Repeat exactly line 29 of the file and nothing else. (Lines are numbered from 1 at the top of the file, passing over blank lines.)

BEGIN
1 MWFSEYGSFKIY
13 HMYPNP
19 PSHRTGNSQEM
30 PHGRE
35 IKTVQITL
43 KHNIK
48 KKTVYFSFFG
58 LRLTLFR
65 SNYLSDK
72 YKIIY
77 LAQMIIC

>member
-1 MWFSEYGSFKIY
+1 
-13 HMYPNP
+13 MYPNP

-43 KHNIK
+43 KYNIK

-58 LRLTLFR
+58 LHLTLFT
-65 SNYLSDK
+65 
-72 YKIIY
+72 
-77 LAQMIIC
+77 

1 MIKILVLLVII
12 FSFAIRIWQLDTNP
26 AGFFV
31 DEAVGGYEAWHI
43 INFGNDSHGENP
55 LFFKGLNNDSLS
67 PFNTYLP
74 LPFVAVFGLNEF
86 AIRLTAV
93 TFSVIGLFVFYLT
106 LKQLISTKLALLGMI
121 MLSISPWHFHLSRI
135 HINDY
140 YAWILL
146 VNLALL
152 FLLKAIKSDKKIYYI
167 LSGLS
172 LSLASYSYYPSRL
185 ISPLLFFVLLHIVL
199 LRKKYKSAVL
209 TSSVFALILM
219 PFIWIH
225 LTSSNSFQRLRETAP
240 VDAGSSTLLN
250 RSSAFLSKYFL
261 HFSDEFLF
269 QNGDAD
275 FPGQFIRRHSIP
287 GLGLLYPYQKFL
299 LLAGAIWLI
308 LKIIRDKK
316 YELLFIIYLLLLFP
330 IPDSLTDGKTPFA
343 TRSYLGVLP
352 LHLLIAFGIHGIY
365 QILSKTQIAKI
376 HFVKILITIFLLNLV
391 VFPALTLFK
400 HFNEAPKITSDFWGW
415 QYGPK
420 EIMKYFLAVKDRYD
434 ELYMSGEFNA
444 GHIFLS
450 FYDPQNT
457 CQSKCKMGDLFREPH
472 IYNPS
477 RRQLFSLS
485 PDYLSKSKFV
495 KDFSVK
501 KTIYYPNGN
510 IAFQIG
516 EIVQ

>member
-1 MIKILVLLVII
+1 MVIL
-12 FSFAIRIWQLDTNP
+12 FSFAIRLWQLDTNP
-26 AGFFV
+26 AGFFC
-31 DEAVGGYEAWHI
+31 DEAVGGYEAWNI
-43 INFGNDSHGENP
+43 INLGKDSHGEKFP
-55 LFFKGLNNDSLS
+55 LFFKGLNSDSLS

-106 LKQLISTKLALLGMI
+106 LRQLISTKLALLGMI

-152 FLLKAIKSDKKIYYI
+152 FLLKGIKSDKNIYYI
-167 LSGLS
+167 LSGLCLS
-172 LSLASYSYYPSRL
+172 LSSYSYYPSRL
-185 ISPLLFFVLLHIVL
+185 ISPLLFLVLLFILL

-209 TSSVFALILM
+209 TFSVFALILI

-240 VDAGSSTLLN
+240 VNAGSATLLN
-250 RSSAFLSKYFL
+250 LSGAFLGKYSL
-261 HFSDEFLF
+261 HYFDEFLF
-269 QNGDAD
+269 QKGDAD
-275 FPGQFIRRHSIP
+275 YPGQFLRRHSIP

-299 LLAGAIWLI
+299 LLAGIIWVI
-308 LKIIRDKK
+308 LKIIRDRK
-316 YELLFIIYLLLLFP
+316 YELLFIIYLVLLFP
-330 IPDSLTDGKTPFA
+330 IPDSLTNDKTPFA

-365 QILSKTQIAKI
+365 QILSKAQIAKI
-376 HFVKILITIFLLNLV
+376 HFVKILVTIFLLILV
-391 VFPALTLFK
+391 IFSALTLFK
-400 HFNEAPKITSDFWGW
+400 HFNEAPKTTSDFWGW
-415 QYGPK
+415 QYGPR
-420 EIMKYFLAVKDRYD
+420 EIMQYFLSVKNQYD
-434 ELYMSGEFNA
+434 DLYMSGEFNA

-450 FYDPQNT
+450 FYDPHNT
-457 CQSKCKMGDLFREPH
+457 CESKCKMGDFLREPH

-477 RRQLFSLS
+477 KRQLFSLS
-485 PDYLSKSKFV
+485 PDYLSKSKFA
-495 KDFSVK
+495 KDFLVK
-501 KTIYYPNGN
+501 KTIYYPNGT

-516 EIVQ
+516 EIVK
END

26 AGFFV